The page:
Monday, March 28, 2011

Stephen Harper Family Tax Cut

The first Tory policy announcement of the campaign:
The Conservatives will make the first policy announcement of the campaign Monday morning – a family tax cut that will hope to woo parents with children under 18. Stephen Harper will kick off the day at a family residence in Sidney, B.C. to sell ‘Stephen Harper’s Family Tax Cut,’ a pledge that aims to snag votes from the middle class and from new families.

Mind you, that should probably read "woo parents with children under 13". Because it's going to be at least 5 years until this is actually implemented:
The Tory camp says the tax cut will not be applied until the deficit is eliminated, which is not expected to happen until 2015-2016.

So a tax cut 5 years in the future? For those keeping track, we've had 3 elections in the last 5 years.


  • Someone needs to ask Harper if this also applies to same-sex couples with kids. If he says yes, it undermines his coded messages to the base. If no, then the backwards rightwing anti-gay hidden agenda is not so hidden anymore.

    By Anonymous Anonymous, at 11:05 a.m.  

  • It is interesting that the banks and oil companies get their tax cut up front, while the middle class has to wait until the deficit is gone. It speaks to the priorities of the "Harper Government".

    By Blogger Greg, at 11:16 a.m.  

  • Ha, it turns out I was channeling Iggy. I need to go lie down.

    By Blogger Greg, at 11:31 a.m.  

  • At least this will still happen 40 years before we meet our emission targets.

    By Anonymous CJS, at 11:32 a.m.  

  • Grits should counter with an up-front tax cut for 2011, affordable because the Corp Tax will be not be lowered. Also say it applies to same-sex couples, as Anon posted, to flush-out the SoCon anti-gay agenda.

    By Blogger Tof KW, at 11:32 a.m.  

  • The only way we are going to avoid frequent elections is with a Conservative majority.

    The Libs cannot get one. You know it.

    As for the tax cuts. Yes it is fair to criticize the timeline but the track record of the Libs is no better and perhaps even worse.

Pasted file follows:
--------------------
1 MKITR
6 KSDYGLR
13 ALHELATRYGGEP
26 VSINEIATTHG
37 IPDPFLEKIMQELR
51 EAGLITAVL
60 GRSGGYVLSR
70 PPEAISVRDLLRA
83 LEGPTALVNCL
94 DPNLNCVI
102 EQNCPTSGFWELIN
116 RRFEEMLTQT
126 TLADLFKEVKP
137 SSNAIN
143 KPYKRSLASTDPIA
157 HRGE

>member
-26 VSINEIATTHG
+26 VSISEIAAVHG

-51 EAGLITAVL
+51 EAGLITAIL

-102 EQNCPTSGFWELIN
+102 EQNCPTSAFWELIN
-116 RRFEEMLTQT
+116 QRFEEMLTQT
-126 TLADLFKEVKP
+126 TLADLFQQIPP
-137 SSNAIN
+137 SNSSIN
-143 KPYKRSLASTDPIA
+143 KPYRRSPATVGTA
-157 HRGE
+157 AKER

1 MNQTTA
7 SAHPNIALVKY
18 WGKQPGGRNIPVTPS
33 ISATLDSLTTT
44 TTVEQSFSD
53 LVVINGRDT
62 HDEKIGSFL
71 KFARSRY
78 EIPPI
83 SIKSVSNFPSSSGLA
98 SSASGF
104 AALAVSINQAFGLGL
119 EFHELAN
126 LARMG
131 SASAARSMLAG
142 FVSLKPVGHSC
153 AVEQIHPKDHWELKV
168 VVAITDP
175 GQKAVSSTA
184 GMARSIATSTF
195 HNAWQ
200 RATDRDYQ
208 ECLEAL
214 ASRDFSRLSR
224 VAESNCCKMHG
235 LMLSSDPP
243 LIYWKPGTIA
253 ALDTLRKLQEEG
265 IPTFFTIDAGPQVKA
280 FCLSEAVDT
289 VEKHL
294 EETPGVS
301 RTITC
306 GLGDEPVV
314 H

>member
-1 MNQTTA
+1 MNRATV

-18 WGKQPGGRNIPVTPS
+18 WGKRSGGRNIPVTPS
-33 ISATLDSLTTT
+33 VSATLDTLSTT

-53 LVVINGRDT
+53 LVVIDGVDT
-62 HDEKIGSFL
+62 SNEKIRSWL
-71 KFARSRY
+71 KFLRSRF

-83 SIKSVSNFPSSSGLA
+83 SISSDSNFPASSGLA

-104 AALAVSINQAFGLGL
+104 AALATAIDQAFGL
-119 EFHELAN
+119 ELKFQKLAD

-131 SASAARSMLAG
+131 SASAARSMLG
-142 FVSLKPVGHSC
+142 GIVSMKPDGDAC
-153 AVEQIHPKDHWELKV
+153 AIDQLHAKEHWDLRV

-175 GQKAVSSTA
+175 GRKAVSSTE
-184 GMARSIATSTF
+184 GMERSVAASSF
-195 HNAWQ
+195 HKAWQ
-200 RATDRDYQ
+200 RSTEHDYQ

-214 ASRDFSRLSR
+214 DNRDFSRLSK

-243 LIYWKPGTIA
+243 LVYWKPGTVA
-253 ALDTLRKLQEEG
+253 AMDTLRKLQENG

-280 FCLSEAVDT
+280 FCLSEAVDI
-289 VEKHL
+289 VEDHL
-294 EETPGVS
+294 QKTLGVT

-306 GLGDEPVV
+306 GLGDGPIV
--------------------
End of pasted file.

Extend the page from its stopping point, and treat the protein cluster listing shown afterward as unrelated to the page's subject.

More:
Universal daycare was promised 18 yrs ago. GST scrap was also a major campaign promise.More recently, healthcare was to be fixed for a generation.How did that go??

    I hope that the Libs counter with their own tax cuts for families that way we can stop arguing about whether families deserve a break but rather argue about whose plan is better or more believable.

    By Anonymous Anonymous, at 12:00 p.m.  

  • One other crucial reminder: Harper was held in contempt by the House of Commons for failing to provide budgetary costing for his most expensive platforms/programs, ie. prisons, planes and CEO private train cars...
    This faux 'policy' presents another opportunity for the Liberals to grill Harper for being a 'big spender' without being honest on the cost. Trot out all the quotes and estimates from Harper-appointed economic guy Kevin Page.
    Then we've got to start costing our own proposals for the public.

    By Blogger rockfish, at 12:01 p.m.  

  • For what it's worth, I agree the Libs should offer a family tax cut up front. Then contrast Harper's big business tax cut with their personal tax cut, as mentioned above.

    By Blogger calgarygrit, at 12:12 p.m.  

  • This was a far more credible dig when it was directed at Harper's 2050 c02 targets. Is the criticism really that it is improper for governments to plan things 5 years in the future (a date that would come within the purview of a term in office)? I suppose at least Ignatieff didn't use the Stalin connection.

    That we have had 3 elections in the past 5 years isn't a very effective point either because A. the same government was returned in the two elections that have occurred and B. it undergirds Harper's argument that majority governments are necessary in order to have serious long-term planning.

    By Blogger french wedding cat, at 12:17 p.m.  

  • .."Grits should counter with an up-front tax cut for 2011, affordable because the Corp Tax will be not be lowered. Also say it applies to same-sex couples, as Anon posted, to flush-out the SoCon anti-gay agenda."

    Nice thought.

    Problem is, most economic models suggest that a corporate tax cut will actually INCREASE government revenue.